Chapter: Essentials of Anatomy and Physiology: Muscular System

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Fatigue

Fatigue is a temporary state of reduced work capacity. Without fatigue, muscle fibers would be worked to the point of structural dam-age to them and their supportive tissues.

Fatigue

Fatigue is a temporary state of reduced work capacity. Without fatigue, muscle fibers would be worked to the point of structural dam-age to them and their supportive tissues. Historically it was thought that buildup of lactic acid and the corresponding drop in pH (acidosis) was the major cause of fatigue. However, it is now established that there are multiple mechanisms underlying muscular fatigue.

These mechanisms include:

 

1.         Acidosis and ATP depletion due to either an increased ATP consumption or a decreased ATP production

 

2.         Oxidative stress, which is characterized by the buildup of excess reactive oxygen species (ROS; free radicals)

 

3.         Local inflammatory reactions

 

Acidosis and ATP Depletion

Anaerobic respiration results in breakdown of glucose to lactate and protons, accounting for lowered pH. Lowered pH has several cellular effects, including decreased effectiveness of Ca2+ on actinand overall less Ca2+ release from the sarcoplasmic reticulum. Lactic acidosis can also result when liver dysfunction results in reduced clearance of lactate (such as using it to produce glucose, for example). Usually, increased lactate levels are due to increased anaerobic respiration production of ATP when aerobic respiration production of ATP is reduced. Increases in lactate are also seen in patients with mitochondrial disorders and chronic obstructive pul-monary disease (COPD).

 

 However, to what extent ATP reductions are responsible for muscular fatigue is still not clear. Recent studies have demonstrated that cytoplasmic ATP levels stay relatively constant even in the face of decreasing muscle force production. But decreased ATP does cause fatigue. More specifically, it is the localized decreases in ATP levels or those associated with specific transport systems that are correlated with muscle fatigue.

Oxidative Stress

During intense exercise, increases in ROS production cause the breakdown of proteins, lipids, or nucleic acids. In addition, ROS trigger an immune system chemical called interleukin (IL)-6. IL-6 is a mediator of inflammation, which is the most likely cause of muscle soreness.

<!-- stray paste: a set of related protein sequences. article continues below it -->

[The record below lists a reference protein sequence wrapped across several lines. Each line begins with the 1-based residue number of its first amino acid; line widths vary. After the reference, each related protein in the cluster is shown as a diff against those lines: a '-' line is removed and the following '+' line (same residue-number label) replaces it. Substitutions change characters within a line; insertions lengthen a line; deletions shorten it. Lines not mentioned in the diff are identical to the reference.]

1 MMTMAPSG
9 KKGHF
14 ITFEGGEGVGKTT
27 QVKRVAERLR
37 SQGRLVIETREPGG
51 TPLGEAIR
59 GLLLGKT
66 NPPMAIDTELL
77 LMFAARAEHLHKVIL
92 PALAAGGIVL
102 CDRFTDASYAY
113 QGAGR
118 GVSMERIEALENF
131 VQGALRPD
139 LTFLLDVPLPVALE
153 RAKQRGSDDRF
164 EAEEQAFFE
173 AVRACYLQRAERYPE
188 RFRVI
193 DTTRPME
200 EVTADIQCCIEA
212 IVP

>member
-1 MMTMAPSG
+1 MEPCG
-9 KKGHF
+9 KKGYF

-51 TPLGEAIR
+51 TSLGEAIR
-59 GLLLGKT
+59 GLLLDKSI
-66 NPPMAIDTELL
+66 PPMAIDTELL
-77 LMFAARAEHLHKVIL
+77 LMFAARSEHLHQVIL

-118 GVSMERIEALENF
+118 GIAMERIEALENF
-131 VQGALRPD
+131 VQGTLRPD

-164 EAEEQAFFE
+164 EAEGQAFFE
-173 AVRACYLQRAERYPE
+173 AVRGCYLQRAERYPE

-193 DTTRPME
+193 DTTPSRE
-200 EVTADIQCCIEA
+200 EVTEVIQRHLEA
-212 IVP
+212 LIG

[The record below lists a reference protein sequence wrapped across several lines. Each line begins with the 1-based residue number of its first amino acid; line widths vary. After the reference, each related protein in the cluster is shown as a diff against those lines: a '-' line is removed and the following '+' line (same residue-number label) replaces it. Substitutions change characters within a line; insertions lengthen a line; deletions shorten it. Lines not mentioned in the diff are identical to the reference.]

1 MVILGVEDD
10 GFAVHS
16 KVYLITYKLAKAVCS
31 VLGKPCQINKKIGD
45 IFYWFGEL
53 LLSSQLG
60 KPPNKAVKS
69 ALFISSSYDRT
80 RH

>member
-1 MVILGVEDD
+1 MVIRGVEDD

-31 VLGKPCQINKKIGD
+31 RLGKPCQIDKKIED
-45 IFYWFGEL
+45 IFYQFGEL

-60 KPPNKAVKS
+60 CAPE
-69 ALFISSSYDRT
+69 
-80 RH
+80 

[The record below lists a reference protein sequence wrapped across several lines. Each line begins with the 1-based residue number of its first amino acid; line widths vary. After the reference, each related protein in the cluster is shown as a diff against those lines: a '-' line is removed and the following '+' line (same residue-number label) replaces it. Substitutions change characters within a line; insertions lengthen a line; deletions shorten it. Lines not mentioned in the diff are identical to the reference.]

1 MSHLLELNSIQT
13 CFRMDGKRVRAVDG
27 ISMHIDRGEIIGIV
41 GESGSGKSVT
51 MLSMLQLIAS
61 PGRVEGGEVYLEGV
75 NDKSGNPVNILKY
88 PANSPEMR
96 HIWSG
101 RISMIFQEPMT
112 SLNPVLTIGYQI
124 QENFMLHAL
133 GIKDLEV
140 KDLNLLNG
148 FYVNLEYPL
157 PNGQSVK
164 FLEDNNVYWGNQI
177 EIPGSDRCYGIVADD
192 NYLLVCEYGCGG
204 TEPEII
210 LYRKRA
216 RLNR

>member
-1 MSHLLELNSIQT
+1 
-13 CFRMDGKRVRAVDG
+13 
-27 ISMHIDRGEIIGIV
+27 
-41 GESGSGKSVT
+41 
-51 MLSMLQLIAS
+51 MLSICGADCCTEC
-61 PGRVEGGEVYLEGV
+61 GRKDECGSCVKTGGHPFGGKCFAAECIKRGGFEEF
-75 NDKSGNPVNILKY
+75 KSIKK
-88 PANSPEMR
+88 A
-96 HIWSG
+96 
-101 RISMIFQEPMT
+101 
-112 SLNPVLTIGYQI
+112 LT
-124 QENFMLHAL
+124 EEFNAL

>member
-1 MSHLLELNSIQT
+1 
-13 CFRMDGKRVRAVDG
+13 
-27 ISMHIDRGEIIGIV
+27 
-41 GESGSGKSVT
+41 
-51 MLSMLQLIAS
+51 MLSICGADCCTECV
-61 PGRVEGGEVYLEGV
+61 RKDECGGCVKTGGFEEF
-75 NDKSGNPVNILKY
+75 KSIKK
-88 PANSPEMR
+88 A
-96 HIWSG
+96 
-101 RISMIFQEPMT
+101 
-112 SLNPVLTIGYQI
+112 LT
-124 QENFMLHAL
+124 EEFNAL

Inflammation

In addition to the stimulation of IL-6 by ROS, which causes inflammation, the immune system is directly activated by exercise. T lymphocytes, a type of white blood cell, migrate into heavily worked muscles. The presence of immune system intermediates increases the perception of pain, which most likely serves as a signal to protect those tissues from further damage.

 An example of muscle fatigue occurs when a runner col-lapses on the track and must be helped off. The runner’s muscle can no longer function regardless of how determined the run-ner is. Under conditions of extreme muscular fatigue, muscle may become incapable of either contracting or relaxing. This condition, called physiological contracture, occurs when there is too little ATP to bind to myosin myofilaments. Because bind-ing of ATP to the myosin heads is necessary for cross-bridge release between the actin and myosin, the cross-bridges between the actin and myosin myofilaments cannot be broken, and the muscle cannot relax.

 The most common type of fatigue, psychological fatigue, involves the central nervous system rather than the muscles them-selves. The muscles are still capable of contracting, but the individ-ual “perceives” that continued muscle contraction is impossible. A determined burst of activity in a tired runner in response to pressure from a competitor is an example of how psychological fatigue can be overcome.

 Although fatigue reduces power output, the overall benefit is that it prevents complete exhaustion of ATP reserves, which could lead to severe damage of the muscle fibers.

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